Meanwhile, in the Girls’ Own Romance Novel, aimed obviously at the chic-lit aficionado, the Female Sex Fantasy ambles aimlessly over many pages. Our hero and heroine meet in the first chapter and are then tragically separated for the next 17 chapters. They finally meet again in chapter 18, declare their true love and have sex in an historical setting, perhaps in an old castle that our hero, The Earl of Essex, recently inherited among his many estates. But they don’t just jump onto each other’s bones. The sexual tension must build until the air is fraught with anticipation. There will be a small break in the middle of Chapter 18 for a sensual meal with flowing wine, furtive glances and a searing accidental contact of, say, his finger tips brushing her, um, wrist. When the shagging finally takes place it will be in an historical four-poster bed and the process from the first kiss to the Halluhejah chorus will take an entire chapter.
This is, of course, my take on the genres. But I am grateful to Judith Newman for throwing more light on Male vs Female literary sexual fantasies. In her article, Dear Book Club: It’s You, Not Me (MAY 11, 2017) in the New York Times, she told the story of one couples Book Club that came to grief following a discussion of the sex in Cormac McCarthy’s “All the Pretty Horses.” According to book club member Elizabeth St. Clair, a lawyer, “the main character is staying in a bunkhouse, and over the course of several nights a gorgeous strange woman comes to his bed and has sex with him. The men in the group thought this was the most romantic thing ever — dark, anonymous sex with no consequences.” The men in the book club thought this was a very romantic scenario.
The women just roared laughing. ‘Guffawing’ was the term used. No woman, they argued, would turn up to have anonymous sex in the dark with a man they couldn’t see. Was he old? Was he diseased? Does he smell? Was he a psychopath? Moreover, he was in a remote cabin, in a bunk bed. Are you joking? This is not going to happen. Apparently, the men were offended. Arguments ensued. St Clair suggested this set the seed for the end of her relationship.
So there it is. Enjoy reading your blockbuster novel. But try to remember the first Rule of Book Club. The sex discussed in Book Club, stays in Book Club. Or you might find yourself very lonely tonight.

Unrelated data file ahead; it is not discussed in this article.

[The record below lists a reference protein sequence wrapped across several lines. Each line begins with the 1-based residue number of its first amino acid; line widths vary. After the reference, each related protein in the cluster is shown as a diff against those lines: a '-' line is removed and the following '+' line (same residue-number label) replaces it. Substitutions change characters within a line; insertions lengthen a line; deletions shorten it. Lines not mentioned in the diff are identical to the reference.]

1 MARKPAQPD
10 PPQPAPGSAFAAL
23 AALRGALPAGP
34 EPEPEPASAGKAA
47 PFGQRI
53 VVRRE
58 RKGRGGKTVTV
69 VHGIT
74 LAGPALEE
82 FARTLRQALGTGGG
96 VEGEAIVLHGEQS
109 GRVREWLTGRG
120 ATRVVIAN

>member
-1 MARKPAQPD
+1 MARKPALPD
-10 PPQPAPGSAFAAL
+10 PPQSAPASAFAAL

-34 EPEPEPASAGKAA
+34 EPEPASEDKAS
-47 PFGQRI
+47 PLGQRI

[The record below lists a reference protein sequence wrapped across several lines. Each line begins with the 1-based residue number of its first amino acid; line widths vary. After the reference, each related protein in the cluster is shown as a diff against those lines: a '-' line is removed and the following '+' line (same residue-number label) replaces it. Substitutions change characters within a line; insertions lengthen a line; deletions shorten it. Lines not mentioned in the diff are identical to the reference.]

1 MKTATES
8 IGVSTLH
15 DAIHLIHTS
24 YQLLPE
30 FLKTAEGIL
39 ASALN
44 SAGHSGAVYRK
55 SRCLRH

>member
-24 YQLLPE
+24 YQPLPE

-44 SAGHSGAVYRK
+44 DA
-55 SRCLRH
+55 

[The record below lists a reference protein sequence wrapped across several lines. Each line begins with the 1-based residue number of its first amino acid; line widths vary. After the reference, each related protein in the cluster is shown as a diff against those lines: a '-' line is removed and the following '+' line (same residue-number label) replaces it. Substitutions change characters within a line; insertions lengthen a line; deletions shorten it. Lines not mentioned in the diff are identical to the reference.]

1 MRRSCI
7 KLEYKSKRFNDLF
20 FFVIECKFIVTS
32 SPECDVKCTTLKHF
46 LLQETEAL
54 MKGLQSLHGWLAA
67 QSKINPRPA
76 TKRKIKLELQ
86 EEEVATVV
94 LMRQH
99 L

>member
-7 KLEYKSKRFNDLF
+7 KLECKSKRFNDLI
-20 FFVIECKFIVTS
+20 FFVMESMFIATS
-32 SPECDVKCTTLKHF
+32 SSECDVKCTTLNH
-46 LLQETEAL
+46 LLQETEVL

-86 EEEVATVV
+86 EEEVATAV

There is one notable difference between Aussie idiots and American morons.
In Australia it has become, in recent times, something of a traditon for some on Australia Day, to drink from Fosters tinnies, don thongs and an Aussie flag – worn, often, instead of a t-shirt and celebrate our nationhood by doing donuts in a ‘pretty boy’ – that is immaculate and brightly coloured – ute with an Aussie flag fluttering from the radio aerial. The rest of the nation do tend to think they are idiots. But there is, however, one big difference between Aussie idiots and American morons that makes us proud. (See below)
Gun Ownership rates:
According to Fortune Magazine ‘there are an estimated 55 million gun owners in the U.S’ or 17% of the population. According to a 2016 Gallup Poll 39% of households in the USA have guns.
According to Gun Policy.org 6.2% of Australian households have guns.
How many American Idiots does it take to change a light bulb?
Just one with good aim.
There’s an energy crisis in Australia today. I hate to say ‘I told you so’. Actually, I really, really enjoy telling you I told you so. Here is the article I wrote on this topic in 2008. My main point was DON’T LISTEN TO THE POLITICIANS. WE NEED A RELIABLE POWER SUPPLY.
The end of the world is coming to Melbourne. Again. In the 1959 film, On the Beach, Gregory Peck and Ava Gardner waited in Melbourne to die from radiation poisoning. Now, according to friends, life as we know it will end soon for us. Let me explain. I hang out with engineers. They’re strange folk. I’m married to one so I know. They do calculations in their heads. My beloved, HRH, doesn’t yell at us to ‘turn off the lights’. He lectures us on how many mega watts will be consumed over a 20-year period. The family tends to turn lights off just to shut him up.
My friends and some esteemed institutions are hot and bothered about power outages. Summer has been hellishly hot. Power consumption hit a record in Victoria on the 10th January. It was, admittedly, a 40 degree scorcher, but schools and many businesses were shut. In the meantime, folks are rushing out and buying air conditioners. But each new swishing, hissing unit adds a burden to the system.
There’s no power crisis claims Rob Hulls while advising Victorians to turn off air conditioners. There’s no power shortage say suppliers while explaining recent blackouts as problems with individual electricity companies. You can believe them or do the maths yourself. Victoria has a supply capacity of around 10 million kilowatts. Let’s assume Melbourne has 1 million households-a conservative figure- and that we all want to be cool, which we do. If every household installs a mid-range 10 kilowatt unit, at peak demand, air conditioners alone will use up our State’s full power supply capacity.
READ MORE HERE: It’s the End of the World. Again
Here is an earlier, more light hearted peice I wrote for the Canberra Times in 2006.
READ HERE: It’s the End of the World. Take 1.